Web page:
A Brief Review of The End of Food.
By Paul Roberts
Reviewed by Brent Aldrich.
The plethora of books being written critiquing the modern food economy ought to given some indication as to the extent of the problem. Paul Robert’s The End of Food is perhaps the most thorough account of the history and current practices of industrial agriculture.
Much of this factory production of food is nothing but layers of processing, “value-adding” to raw products. The obscuring of food itself is reflected in language about food and eating, for instance, the “food experience,” or the “eating occasion.” Or how about an image that’s been haunting me: “the average four-ounce burger patty contains tissue from fifty-five separate cows; some patties had tissue from more than a thousand” (180). Considering this mechanized model for a food economy alongside the additional fact that “one-seventh of the population [of the world] are malnourished;” (140) and further, that developing countries are encouraged that “food security can be best done by trade” (169) is a depressing vision for the future of food in this book. The inclusion of “pest-startling carbide cannons” (191), “tracking infected bird flocks with spy satellites” (201), and “farmers … smuggling birds from their backyard flocks into city markets” (202) brings into clarity the role by that the entire industrial-capitalist market has played in overtaking the very food we eat.
This dense book is essential for its expansive look at current food economics, of which we participate in every time we have an “eating occasion,” to use the commodity language. For all of the thorough research in this book, what it does not do is offer many possibilities that transcend the industrial agriculture model, to which I would offer two possible ways to begin engaging The End of Food:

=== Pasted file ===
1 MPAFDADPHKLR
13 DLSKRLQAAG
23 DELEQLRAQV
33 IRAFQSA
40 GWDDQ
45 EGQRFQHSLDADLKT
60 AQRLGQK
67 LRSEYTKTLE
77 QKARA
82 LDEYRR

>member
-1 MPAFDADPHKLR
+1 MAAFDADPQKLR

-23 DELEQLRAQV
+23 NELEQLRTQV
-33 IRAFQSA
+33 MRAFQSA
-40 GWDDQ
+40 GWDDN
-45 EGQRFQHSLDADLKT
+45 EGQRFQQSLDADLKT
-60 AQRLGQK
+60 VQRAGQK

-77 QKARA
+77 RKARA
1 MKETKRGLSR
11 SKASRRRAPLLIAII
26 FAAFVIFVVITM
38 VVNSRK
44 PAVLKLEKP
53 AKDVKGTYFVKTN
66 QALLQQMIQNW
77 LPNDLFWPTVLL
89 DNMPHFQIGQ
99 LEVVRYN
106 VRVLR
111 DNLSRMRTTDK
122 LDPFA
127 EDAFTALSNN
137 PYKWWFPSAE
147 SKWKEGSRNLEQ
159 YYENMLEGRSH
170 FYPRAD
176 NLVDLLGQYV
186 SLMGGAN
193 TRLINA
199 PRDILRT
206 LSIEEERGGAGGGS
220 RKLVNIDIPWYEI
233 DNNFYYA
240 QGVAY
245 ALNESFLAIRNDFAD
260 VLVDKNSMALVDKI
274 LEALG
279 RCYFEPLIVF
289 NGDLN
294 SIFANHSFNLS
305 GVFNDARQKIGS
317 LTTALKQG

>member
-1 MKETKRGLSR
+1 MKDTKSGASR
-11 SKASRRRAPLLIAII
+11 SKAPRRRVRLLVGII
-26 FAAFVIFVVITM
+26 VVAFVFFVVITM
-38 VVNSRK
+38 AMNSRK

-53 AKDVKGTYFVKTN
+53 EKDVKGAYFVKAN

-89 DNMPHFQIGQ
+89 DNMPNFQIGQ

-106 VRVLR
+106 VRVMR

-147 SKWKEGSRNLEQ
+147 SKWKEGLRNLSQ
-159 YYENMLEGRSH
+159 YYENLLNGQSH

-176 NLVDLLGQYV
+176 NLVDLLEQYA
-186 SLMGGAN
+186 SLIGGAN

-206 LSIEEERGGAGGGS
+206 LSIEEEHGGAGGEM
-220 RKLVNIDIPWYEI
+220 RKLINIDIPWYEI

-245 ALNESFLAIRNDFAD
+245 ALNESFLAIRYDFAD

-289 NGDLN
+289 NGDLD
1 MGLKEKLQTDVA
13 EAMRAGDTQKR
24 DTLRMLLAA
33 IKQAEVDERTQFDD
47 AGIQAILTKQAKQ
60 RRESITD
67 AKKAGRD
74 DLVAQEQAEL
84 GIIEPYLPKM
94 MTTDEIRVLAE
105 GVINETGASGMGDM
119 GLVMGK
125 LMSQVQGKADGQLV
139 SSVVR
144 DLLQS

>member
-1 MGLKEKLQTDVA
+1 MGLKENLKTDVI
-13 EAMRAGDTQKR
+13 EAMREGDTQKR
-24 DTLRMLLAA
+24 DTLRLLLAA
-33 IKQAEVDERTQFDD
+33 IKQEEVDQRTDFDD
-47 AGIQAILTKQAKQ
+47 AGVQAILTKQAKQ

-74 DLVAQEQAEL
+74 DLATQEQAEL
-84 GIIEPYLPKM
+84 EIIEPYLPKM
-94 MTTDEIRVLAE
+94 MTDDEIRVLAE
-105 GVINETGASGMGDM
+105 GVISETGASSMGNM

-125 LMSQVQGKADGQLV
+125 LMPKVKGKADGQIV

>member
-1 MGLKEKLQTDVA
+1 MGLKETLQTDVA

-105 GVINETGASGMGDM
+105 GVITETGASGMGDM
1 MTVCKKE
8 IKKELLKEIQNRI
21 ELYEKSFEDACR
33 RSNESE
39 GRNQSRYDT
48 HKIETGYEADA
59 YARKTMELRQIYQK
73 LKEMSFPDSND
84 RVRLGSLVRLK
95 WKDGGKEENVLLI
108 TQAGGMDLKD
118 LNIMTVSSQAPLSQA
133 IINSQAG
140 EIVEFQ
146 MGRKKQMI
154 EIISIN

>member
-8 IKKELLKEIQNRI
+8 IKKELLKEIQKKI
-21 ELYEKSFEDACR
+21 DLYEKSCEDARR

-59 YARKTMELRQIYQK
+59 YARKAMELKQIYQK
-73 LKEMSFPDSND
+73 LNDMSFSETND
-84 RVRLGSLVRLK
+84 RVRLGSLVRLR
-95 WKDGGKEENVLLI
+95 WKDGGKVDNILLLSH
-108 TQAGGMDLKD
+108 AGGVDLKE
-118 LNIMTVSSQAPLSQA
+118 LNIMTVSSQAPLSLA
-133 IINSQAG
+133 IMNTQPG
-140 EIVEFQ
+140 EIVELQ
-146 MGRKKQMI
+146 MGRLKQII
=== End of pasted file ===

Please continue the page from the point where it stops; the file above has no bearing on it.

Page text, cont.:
1. What does if look like if we stop believing that our food economy (or any economy) is “defined by scarcity,” a concept Roberts returns to many times. Rather, might it be a question of perceiving the superabundance of the given world – the “Great Economy,” as Wendell Berry names it – as a starting place?
2. To what extent must this be a communal effort to share in another economy, and on small, local scales? The church may be uniquely situated to endorse radically different economies, which identify the abundance available, and are committed to sustaining it.
The End of Food.
(Out this week in Paperback!)
Paperback: Mariner Books, 2009.
Buy now: [ Amazon ]
C. Christopher Smith is the founding editor of The Englewood Review of Books. He is also author of a number of books, including most recently How the Body of Christ Talks: Recovering the Practice of Conversation in the Church (Brazos Press, 2019). Connect with him online at: C-Christopher-Smith.com